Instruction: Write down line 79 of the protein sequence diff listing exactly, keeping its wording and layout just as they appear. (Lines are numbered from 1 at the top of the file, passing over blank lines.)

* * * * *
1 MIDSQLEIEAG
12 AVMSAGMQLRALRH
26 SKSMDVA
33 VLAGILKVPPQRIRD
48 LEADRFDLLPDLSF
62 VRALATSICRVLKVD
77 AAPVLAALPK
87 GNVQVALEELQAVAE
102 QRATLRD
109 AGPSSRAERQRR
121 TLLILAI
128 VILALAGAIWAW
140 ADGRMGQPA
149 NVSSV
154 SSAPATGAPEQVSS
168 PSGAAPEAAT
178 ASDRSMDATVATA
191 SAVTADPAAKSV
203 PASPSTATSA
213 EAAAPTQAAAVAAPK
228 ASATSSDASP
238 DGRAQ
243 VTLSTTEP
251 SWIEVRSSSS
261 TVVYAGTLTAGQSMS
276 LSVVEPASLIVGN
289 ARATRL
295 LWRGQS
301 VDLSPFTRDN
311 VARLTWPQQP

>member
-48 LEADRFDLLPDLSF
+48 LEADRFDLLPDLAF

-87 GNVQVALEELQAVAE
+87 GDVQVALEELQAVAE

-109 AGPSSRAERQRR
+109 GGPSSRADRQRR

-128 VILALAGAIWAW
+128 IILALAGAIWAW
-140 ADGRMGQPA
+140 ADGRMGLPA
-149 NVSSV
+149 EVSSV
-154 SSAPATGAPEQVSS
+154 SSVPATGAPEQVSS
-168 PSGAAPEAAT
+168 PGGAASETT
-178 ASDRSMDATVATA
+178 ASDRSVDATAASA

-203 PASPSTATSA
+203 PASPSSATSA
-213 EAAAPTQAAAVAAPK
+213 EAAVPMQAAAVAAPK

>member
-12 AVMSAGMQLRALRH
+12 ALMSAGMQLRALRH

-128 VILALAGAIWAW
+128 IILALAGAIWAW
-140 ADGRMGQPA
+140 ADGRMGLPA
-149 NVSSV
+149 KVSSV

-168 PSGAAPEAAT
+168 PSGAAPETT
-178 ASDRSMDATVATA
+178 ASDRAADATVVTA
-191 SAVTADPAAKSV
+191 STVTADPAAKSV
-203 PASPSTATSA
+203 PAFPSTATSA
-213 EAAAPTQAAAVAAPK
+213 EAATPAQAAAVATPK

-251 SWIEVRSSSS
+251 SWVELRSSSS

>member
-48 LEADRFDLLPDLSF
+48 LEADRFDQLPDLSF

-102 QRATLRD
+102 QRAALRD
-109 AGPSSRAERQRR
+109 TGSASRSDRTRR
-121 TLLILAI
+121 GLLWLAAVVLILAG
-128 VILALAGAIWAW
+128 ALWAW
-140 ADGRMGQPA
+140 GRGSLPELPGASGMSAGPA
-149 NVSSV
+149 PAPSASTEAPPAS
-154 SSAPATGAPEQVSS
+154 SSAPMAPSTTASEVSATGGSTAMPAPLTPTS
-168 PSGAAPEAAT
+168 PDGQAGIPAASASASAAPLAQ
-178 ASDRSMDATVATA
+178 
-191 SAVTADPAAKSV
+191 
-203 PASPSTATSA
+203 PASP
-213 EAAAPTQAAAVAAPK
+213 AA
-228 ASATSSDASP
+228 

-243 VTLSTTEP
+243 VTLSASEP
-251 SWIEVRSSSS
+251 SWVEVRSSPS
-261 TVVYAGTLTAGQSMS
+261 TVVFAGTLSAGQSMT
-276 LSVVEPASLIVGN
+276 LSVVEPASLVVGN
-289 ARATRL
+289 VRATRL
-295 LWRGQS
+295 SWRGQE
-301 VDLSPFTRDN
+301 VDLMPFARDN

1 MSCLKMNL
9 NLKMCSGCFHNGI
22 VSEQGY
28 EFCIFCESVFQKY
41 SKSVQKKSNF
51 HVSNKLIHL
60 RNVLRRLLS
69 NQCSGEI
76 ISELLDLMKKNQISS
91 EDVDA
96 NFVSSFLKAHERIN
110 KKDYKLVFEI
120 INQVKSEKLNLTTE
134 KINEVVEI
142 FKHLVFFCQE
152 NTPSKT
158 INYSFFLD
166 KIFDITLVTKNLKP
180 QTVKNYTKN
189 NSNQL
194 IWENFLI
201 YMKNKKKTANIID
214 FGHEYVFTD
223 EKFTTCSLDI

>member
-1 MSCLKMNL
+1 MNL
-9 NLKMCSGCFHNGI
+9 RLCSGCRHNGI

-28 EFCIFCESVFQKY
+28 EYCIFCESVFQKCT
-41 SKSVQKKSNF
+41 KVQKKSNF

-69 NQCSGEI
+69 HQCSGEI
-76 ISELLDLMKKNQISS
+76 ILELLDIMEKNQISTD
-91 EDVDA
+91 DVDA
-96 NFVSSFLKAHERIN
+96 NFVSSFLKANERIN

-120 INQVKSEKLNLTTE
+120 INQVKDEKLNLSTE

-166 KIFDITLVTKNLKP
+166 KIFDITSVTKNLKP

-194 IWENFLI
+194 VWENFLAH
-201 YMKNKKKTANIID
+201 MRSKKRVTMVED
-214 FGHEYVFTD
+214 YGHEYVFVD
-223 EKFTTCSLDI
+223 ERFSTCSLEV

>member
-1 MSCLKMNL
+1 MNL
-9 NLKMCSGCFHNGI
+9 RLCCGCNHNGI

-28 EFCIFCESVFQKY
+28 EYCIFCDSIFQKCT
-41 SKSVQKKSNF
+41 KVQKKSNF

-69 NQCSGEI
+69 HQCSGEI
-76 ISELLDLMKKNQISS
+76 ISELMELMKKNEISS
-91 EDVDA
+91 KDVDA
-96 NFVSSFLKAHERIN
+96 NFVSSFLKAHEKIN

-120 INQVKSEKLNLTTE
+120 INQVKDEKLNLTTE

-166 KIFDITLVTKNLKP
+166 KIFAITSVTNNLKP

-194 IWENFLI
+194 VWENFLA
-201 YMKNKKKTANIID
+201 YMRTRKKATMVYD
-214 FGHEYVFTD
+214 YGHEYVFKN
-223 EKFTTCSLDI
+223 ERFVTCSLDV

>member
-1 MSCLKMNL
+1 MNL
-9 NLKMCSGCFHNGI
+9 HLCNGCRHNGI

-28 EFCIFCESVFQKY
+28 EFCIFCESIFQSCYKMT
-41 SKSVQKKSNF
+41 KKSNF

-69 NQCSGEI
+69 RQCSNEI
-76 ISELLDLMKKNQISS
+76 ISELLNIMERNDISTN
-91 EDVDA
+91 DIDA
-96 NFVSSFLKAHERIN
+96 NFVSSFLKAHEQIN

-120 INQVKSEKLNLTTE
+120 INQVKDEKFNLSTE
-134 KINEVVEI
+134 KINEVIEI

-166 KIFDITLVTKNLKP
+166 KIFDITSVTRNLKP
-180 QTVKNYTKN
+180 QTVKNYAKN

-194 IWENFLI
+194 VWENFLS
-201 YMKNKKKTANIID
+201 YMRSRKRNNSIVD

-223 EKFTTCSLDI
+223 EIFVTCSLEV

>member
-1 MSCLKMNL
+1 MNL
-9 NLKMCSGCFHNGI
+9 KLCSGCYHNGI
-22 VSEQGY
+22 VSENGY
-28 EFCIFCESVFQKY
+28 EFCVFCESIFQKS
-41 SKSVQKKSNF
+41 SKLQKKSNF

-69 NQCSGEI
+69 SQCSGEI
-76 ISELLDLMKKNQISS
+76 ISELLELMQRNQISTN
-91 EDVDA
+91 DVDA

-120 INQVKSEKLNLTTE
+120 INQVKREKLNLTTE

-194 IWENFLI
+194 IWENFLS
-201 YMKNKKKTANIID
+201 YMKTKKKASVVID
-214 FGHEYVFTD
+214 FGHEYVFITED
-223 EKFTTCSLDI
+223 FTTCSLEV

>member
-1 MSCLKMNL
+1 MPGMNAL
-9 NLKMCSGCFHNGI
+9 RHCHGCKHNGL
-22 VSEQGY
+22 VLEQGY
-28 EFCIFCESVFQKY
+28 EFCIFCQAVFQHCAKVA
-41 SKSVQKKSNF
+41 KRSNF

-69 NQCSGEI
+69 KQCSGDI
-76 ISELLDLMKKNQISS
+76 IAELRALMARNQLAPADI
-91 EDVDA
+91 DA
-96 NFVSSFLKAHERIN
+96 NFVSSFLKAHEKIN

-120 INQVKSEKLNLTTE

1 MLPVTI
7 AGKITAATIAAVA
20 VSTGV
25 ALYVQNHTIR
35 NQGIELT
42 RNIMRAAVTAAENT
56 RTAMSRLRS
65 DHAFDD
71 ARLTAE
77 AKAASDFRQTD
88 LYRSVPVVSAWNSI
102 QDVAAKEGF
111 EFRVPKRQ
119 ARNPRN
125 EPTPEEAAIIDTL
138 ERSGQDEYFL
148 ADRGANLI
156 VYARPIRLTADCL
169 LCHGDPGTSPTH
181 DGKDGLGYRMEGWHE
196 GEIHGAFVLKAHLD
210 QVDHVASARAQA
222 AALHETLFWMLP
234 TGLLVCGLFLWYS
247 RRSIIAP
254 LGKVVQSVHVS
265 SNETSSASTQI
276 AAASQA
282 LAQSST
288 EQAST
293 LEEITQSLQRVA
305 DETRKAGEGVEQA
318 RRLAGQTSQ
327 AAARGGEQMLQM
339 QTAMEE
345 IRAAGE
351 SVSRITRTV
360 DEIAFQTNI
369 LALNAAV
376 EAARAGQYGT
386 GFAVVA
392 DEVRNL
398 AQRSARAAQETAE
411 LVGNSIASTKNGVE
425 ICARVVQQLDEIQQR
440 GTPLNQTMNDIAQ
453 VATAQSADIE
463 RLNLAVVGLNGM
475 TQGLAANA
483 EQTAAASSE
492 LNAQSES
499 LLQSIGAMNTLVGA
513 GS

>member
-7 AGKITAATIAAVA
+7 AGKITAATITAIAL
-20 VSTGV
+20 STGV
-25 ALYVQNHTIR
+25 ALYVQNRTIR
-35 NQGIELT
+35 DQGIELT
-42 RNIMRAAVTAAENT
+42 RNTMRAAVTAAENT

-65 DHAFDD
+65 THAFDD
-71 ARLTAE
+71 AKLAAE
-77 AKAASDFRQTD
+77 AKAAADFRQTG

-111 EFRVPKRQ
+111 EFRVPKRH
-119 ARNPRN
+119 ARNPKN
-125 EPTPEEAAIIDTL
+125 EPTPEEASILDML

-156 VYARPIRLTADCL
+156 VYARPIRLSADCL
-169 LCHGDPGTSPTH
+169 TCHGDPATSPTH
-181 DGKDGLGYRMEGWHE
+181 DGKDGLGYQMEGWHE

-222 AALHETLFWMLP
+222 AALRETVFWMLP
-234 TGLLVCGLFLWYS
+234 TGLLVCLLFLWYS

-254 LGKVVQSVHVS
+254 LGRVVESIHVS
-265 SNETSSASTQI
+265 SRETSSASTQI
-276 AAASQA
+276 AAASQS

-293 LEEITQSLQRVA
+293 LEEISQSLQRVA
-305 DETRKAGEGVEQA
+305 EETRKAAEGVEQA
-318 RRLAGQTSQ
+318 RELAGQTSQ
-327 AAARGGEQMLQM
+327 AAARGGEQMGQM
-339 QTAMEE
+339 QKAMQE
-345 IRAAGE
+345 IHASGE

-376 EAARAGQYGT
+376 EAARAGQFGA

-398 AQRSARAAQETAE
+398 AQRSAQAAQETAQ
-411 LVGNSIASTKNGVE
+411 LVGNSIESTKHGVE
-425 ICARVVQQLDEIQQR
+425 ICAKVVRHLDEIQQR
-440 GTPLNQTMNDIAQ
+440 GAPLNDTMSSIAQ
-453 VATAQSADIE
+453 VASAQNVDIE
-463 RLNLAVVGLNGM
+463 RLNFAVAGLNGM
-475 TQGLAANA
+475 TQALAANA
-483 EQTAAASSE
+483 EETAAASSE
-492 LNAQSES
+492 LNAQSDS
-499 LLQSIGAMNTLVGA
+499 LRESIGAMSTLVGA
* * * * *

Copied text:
+102 QRAALRD